German Aerospace Center (DLR) | 2020 May 18
Making a mess' in the name of research
"We have long been aware that in the early history of Mars, several billion years ago, large amounts of water were released over a short period of time, eroding very large valleys in the landscape, which have long since dried up," explains Ernst Hauber ... "Extensively eroded masses of fragmented rock were transported through these outflow channels and into the northern lowlands of the planet, where they were quickly deposited. Later, these rocky masses were covered by younger sediments and volcanic rocks." Some Mars researchers had previously suspected that these underground, water-rich sediments could have become liquefied under certain circumstances and been pushed back up to the surface under pressure. In reference to the similar rise of magma, this process, which is well documented in many sedimentary basins on Earth, is referred to as sedimentary volcanism or mud volcanism. ...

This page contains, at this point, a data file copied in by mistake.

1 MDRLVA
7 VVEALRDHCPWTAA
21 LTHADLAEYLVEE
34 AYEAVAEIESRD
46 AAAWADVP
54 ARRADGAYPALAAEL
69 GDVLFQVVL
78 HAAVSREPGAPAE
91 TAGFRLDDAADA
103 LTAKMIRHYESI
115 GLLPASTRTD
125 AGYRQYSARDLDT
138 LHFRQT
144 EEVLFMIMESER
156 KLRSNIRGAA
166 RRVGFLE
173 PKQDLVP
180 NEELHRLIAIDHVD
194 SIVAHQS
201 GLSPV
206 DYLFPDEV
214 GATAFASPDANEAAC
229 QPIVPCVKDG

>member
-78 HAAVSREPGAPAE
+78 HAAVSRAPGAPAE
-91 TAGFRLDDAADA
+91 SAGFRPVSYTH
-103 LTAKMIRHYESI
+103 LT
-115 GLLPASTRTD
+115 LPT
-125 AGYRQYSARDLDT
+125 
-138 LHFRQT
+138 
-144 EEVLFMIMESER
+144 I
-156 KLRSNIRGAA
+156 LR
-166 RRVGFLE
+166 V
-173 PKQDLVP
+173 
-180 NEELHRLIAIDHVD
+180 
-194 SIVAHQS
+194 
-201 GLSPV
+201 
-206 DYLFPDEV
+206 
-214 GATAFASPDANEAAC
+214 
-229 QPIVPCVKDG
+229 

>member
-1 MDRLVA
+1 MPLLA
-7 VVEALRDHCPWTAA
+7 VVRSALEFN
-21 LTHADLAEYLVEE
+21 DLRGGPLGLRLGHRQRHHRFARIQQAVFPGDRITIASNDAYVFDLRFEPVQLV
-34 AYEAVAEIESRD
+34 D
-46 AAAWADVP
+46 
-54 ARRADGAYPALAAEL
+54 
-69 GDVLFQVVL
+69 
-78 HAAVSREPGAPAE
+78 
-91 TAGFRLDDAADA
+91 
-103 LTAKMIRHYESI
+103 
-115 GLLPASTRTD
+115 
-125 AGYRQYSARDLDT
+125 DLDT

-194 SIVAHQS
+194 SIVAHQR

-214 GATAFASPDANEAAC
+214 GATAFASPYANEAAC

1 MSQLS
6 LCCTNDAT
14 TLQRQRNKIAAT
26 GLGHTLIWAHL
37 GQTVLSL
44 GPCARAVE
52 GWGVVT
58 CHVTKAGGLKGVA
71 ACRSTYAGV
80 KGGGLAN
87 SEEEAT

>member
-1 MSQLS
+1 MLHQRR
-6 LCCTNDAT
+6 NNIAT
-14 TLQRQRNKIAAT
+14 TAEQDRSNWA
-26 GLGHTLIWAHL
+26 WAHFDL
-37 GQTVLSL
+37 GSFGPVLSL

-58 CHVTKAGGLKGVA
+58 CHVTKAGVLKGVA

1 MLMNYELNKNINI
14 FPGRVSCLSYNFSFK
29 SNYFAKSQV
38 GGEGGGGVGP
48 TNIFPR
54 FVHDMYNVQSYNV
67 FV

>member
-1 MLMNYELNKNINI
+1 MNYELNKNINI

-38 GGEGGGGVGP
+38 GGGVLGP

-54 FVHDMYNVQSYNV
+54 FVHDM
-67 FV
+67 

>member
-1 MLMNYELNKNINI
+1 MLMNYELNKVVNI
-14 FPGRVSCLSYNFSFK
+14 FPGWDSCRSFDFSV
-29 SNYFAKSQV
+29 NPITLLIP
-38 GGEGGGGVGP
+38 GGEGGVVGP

Mars: Where Mud Flows Like Lava
French National Centre for Scientific Research (CNRS) | 2020 May 18
Experimental Evidence for Lava-like Mud Flows Under Martian Surface Conditions ~ Petr Broz et al
- Nature Geoscience (online 18 May 2020) DOI: 10.1038/s41561-020-0577-2